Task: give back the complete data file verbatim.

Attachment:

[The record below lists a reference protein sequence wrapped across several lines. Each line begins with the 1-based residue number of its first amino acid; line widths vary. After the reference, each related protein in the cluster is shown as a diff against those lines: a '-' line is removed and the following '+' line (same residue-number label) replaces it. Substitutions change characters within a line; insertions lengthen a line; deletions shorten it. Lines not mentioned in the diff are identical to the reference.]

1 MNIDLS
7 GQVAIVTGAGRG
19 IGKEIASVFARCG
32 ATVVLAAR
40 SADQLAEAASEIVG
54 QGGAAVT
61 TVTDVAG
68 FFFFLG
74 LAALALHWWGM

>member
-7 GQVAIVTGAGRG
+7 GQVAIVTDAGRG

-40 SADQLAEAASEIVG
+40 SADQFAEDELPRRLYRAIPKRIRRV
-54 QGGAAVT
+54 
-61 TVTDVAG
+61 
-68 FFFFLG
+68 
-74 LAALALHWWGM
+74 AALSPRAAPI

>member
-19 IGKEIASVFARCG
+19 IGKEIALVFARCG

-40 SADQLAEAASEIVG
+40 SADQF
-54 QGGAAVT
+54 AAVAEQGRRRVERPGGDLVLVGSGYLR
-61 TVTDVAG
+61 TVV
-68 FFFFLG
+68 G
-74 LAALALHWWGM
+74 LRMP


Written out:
[The record below lists a reference protein sequence wrapped across several lines. Each line begins with the 1-based residue number of its first amino acid; line widths vary. After the reference, each related protein in the cluster is shown as a diff against those lines: a '-' line is removed and the following '+' line (same residue-number label) replaces it. Substitutions change characters within a line; insertions lengthen a line; deletions shorten it. Lines not mentioned in the diff are identical to the reference.]

1 MNIDLS
7 GQVAIVTGAGRG
19 IGKEIASVFARCG
32 ATVVLAAR
40 SADQLAEAASEIVG
54 QGGAAVT
61 TVTDVAG
68 FFFFLG
74 LAALALHWWGM

>member
-7 GQVAIVTGAGRG
+7 GQVAIVTDAGRG

-40 SADQLAEAASEIVG
+40 SADQFAEDELPRRLYRAIPKRIRRV
-54 QGGAAVT
+54 
-61 TVTDVAG
+61 
-68 FFFFLG
+68 
-74 LAALALHWWGM
+74 AALSPRAAPI

>member
-19 IGKEIASVFARCG
+19 IGKEIALVFARCG

-40 SADQLAEAASEIVG
+40 SADQF
-54 QGGAAVT
+54 AAVAEQGRRRVERPGGDLVLVGSGYLR
-61 TVTDVAG
+61 TVV
-68 FFFFLG
+68 G
-74 LAALALHWWGM
+74 LRMP